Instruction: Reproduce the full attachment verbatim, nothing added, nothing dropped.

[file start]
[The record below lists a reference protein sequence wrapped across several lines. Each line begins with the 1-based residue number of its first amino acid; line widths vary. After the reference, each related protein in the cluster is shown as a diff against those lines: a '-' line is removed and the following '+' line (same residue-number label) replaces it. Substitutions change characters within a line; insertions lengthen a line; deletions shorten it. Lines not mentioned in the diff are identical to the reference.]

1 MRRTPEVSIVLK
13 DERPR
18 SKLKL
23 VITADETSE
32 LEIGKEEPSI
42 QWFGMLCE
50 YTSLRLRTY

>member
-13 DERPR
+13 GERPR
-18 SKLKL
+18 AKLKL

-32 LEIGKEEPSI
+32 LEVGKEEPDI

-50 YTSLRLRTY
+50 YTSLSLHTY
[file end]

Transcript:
[The record below lists a reference protein sequence wrapped across several lines. Each line begins with the 1-based residue number of its first amino acid; line widths vary. After the reference, each related protein in the cluster is shown as a diff against those lines: a '-' line is removed and the following '+' line (same residue-number label) replaces it. Substitutions change characters within a line; insertions lengthen a line; deletions shorten it. Lines not mentioned in the diff are identical to the reference.]

1 MRRTPEVSIVLK
13 DERPR
18 SKLKL
23 VITADETSE
32 LEIGKEEPSI
42 QWFGMLCE
50 YTSLRLRTY

>member
-13 DERPR
+13 GERPR
-18 SKLKL
+18 AKLKL

-32 LEIGKEEPSI
+32 LEVGKEEPDI

-50 YTSLRLRTY
+50 YTSLSLHTY